Newly Revealed Texts Show Mark Meadows Is a Liar


The messages contrast sharply with his account of the aftermath of the 2020 election.

Mark Meadows is a liar—at least by omission. And newly revealed text messages prove it.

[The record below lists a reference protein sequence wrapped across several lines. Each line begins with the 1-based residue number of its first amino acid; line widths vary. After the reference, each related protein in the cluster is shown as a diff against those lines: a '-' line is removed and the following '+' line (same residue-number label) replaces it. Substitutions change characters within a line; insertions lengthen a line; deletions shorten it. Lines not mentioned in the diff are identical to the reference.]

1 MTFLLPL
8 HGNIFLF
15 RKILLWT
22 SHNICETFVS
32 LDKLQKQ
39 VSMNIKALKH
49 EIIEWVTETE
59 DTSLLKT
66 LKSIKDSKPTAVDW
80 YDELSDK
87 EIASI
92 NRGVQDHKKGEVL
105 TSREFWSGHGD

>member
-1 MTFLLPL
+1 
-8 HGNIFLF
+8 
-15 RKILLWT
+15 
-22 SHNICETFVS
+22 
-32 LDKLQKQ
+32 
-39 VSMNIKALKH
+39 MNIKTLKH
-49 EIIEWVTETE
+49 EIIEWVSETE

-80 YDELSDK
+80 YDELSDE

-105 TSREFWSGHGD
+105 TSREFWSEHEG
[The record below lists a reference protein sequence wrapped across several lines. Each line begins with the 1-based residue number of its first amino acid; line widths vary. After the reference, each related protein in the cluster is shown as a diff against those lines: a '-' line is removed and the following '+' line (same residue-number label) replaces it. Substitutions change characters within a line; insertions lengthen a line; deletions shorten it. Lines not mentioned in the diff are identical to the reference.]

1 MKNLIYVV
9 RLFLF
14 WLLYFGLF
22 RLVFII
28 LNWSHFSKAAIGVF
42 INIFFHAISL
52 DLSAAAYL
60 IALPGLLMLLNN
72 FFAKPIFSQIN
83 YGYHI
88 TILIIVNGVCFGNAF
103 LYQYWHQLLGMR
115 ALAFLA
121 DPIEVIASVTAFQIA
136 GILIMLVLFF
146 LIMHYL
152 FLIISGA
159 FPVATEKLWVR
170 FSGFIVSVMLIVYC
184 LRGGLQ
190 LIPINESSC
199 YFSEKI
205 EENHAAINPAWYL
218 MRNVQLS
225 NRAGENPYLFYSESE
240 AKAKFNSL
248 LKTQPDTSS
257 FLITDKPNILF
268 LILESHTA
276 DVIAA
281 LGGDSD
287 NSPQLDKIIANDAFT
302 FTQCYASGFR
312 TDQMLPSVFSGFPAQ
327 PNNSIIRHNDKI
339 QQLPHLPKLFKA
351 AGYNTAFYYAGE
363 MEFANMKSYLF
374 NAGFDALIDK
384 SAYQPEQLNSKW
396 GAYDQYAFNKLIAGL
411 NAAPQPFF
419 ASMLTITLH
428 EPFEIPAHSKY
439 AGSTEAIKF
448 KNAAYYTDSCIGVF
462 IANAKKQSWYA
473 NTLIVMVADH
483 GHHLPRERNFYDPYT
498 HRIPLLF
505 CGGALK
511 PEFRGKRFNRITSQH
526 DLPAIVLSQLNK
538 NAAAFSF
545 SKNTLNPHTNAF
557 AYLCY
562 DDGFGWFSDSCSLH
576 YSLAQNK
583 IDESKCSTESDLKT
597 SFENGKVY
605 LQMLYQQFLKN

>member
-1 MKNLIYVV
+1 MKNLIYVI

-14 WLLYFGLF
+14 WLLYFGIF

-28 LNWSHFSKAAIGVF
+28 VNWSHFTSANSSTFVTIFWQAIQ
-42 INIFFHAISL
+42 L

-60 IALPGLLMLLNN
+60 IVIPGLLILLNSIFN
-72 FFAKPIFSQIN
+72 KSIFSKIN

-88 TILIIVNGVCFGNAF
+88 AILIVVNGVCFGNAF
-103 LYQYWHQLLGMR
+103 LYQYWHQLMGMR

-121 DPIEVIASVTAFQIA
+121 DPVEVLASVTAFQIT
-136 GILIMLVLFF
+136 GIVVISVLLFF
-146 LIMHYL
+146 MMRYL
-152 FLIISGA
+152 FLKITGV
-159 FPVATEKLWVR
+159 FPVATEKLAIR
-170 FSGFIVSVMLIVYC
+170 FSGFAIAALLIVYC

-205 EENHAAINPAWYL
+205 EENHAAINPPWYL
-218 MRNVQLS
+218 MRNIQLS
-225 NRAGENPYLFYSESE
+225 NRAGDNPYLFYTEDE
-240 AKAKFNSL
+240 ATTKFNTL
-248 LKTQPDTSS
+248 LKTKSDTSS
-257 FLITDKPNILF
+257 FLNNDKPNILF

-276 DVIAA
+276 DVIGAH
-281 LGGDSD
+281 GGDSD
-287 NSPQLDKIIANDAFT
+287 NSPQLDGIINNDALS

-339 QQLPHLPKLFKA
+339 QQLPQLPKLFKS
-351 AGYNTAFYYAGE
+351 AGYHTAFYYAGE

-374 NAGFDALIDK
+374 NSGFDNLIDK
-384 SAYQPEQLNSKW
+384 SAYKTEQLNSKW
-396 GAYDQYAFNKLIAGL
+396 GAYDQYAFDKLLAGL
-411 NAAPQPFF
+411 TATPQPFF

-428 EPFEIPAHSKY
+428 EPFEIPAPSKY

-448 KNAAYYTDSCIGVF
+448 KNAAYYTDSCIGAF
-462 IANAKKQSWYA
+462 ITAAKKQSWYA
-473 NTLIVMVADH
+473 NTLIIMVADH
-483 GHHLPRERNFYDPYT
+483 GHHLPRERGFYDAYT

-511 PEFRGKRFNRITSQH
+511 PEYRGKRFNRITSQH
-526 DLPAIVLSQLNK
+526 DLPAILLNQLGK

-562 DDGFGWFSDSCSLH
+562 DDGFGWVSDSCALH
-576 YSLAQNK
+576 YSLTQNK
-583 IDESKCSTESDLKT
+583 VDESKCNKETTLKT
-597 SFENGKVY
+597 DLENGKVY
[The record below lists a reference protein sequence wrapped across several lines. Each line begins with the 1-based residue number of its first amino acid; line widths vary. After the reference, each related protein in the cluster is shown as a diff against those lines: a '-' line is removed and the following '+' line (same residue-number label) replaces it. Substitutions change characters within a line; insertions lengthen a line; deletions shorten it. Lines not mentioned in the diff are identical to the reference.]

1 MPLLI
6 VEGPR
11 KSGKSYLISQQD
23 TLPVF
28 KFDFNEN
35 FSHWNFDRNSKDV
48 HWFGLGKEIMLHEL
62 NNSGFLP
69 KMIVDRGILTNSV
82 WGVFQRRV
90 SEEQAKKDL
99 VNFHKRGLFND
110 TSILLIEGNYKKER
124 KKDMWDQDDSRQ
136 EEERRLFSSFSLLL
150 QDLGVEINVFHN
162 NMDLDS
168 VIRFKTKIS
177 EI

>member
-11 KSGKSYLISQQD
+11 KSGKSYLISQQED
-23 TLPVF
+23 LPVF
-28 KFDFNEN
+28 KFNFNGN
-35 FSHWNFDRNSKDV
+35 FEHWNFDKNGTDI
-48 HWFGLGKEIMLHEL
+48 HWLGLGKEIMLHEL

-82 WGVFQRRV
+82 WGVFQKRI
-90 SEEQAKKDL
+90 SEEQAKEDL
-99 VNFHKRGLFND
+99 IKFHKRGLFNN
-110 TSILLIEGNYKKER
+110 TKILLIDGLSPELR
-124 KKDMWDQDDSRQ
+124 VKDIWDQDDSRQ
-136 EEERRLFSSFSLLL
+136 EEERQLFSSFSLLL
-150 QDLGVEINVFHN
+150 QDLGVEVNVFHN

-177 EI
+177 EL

In 2021, the former White House chief of staff for Donald Trump released a book, The Chief’s Chief, which offered a sycophantic account of his tenure serving the reality-TV-star-turned-president. It made little news because it provided little news. In the book, Meadows fawns over Dear Leader. He blames Trump’s 2020 loss on Fox News’ less-than-enthusiastic coverage of Trump, other purported media conspiracies, and massive fraud. Of course, he cites no confirmed instances of significant voter fraud. But he insists it was clear Trump won. “I knew he didn’t lose,” he writes. How? Well, because of all the “palpable” excitement at the Trump rallies and the “feeling I got during the final days of President Trump’s campaign.” Alrighty, then. But there’s more: “If you looked at the social media traffic from that night—which, I did, constantly—there was no doubt about it: President Trump was going to be reelected by a healthy margin.” Talk about reality bias.